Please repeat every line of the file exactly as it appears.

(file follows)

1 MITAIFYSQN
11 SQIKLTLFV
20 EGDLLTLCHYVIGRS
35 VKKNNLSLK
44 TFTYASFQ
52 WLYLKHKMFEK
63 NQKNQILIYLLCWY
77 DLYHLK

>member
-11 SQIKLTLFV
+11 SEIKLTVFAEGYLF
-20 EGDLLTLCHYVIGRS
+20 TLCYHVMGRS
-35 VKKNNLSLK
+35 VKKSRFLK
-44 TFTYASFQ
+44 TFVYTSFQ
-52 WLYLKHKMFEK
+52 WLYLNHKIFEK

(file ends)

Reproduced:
1 MITAIFYSQN
11 SQIKLTLFV
20 EGDLLTLCHYVIGRS
35 VKKNNLSLK
44 TFTYASFQ
52 WLYLKHKMFEK
63 NQKNQILIYLLCWY
77 DLYHLK

>member
-11 SQIKLTLFV
+11 SEIKLTVFAEGYLF
-20 EGDLLTLCHYVIGRS
+20 TLCYHVMGRS
-35 VKKNNLSLK
+35 VKKSRFLK
-44 TFTYASFQ
+44 TFVYTSFQ
-52 WLYLKHKMFEK
+52 WLYLNHKIFEK